10 Ways to Pack an Eco-Friendly Lunch for School

Eco friendly Lunch

As more schools encourage ‘litterless’ or ‘boomerang’ lunches, it can be challenging to come up with easy and creative ways to make your child’s lunch- or your own, more sustainable and waste-free. While there are loads of convenient, pre-packaged lunch snacks available at the supermarket, there are many other ways to prepare healthy, waste-free and affordable snacks! Here are 10 ways you can pack an eco-friendly lunch:

1. Find a good quality, reusable lunch box or tote.

Using a good quality lunch box that can be reused for years helps keep waste out of the landfill and your lunch fresh! You can even find many alternatives to plastic lunch boxes or totes, or ones that use recycled materials. For kids, try to find a lunch box that is plain, durable, and easy to clean so that it won’t get worn out or out of style and can be reused each school year!

2. Ditch the single-use plastic.

While plastic zippered bags and cutlery may be convenient, there are many other sustainable options for storing your sandwiches and snacks. You don’t even have to spend loads of cash on a fancy new container set, simply reuse empty pasta sauce jars, yogurt containers, or mason jars to store your lunch snacks. For cutlery, simply bringing some from home or designating a special set just for school can help reduce plastic waste!

3. Make your own granola bars.

Store bought, individually wrapped granola bars may be tasty, but there is a healthier, more environmentally conscious option- make your own! Making your own granola bars is not only super easy, cost-effective, and better for your health, but you’ll also be saving countless individual wrappers from the landfill that take hundreds of years to break down. This super simple recipe is nut-free, has less than 10 ingredients and requires no baking. Swap or add any ingredients you would like!

  • Combine 1 cup of pitted dates and ½ cup of coconut oil (melted) to a food processor to create a paste.
  • Combine your dry ingredients: 1 cup of rolled oats, ½ cup of raisins, ¼ cup of shredded coconut, and ½ cup of chocolate chips. Mix together well.
  • Combine the date and coconut oil paste with your dry ingredients, knead together with your hands until well combined. Firmly press your mixture into a baking sheet pan lined with parchment paper.
  • Chill the bars in the freezer for 30 minutes. Then remove from the baking sheet pan, cut into bars and serve in your favourite reusable container or wrap in reusable beeswax food wrap!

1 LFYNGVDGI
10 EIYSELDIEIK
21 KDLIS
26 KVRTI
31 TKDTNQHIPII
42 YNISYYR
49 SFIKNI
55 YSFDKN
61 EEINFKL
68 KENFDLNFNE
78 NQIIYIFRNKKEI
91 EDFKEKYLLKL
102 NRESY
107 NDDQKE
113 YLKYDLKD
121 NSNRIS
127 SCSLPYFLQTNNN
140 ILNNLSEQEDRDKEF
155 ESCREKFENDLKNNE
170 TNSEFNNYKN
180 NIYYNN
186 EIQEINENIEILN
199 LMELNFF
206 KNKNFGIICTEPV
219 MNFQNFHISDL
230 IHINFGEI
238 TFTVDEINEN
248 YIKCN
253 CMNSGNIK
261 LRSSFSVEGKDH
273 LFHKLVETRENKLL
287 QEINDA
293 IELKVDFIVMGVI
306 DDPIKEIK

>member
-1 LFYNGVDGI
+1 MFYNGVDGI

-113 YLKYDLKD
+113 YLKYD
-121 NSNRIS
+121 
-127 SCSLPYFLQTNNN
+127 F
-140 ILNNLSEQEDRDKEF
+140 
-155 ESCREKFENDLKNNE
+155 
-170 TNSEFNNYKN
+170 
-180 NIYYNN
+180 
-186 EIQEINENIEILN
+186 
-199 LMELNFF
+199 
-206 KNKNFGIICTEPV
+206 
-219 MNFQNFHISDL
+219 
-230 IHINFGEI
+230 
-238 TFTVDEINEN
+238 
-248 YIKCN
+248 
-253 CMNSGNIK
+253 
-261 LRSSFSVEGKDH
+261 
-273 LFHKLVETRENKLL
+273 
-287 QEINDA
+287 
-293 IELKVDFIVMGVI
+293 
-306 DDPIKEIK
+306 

4. Bring a reusable water bottle.

Did you know that 60 million plastic water bottles are sent to landfills and incinerators every day around the world and only 1 in 6 of those bottles are actually recycled? (Franklin, 2006) Bringing a reusable water bottle with you is one of the easiest things you can do to reduce your waste. Refilling water bottles is also a cost effective solution- if you drink 4 bottles of water a day at 1.50$ per bottle you would spend 2190$ per year.

5. Try including more plant-based foods.

Animal products like meats, eggs, and dairy have large carbon footprints as livestock requires a considerable amount of water, land, and crops to produce. Not to mention the greenhouse gas emissions associated with the processing and transportation of these products as well. Even swapping out animal products for a plant-based alternative once a week will lower your carbon footprint! It takes almost 7000 litres of water to produce one pound of beef while it takes only 1135 litres of water to produce a pound of black beans.

Here are some delicious, nutritious, and environmentally friendly plant-based swaps to your favourite lunch snacks:

  • Swap cheese and crackers for hummus and crackers! This plant-based dip is vegan and comes in a variety of yummy flavours that satisfy, a personal favourite is roasted garlic.
  • Swap an egg salad sandwich for a chickpea salad sandwich! Try mashing up some chickpeas with some dairy-free yogurt, lemon juice, and diced onion to create a delicious plant-based sandwich that replicates a classic.